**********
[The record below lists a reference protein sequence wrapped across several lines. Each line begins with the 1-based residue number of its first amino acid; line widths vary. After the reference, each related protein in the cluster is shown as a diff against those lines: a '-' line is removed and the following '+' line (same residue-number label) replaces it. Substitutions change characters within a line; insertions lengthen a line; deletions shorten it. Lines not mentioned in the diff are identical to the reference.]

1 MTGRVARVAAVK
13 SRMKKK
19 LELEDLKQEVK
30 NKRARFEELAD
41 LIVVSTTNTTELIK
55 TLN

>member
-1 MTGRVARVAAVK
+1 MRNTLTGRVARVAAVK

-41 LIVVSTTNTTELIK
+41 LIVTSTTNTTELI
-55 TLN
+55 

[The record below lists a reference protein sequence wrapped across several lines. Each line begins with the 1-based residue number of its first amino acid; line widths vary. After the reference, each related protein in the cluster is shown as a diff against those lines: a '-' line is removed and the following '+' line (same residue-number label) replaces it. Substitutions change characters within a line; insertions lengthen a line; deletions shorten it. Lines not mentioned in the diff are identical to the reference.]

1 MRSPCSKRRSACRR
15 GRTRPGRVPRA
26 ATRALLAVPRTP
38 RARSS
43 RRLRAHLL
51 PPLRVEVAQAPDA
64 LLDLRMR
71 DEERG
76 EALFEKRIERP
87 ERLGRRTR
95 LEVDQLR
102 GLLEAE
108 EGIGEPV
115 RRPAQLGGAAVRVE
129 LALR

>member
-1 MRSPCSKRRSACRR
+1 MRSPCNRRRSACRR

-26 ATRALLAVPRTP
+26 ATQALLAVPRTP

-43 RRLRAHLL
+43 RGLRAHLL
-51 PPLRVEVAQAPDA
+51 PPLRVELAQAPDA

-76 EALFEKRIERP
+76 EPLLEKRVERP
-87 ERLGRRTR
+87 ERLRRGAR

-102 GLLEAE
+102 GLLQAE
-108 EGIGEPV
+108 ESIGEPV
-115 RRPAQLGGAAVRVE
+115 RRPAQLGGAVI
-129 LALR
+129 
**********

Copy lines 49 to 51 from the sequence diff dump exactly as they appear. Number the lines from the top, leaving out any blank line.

+115 RRPAQLGGAVI
-129 LALR
+129 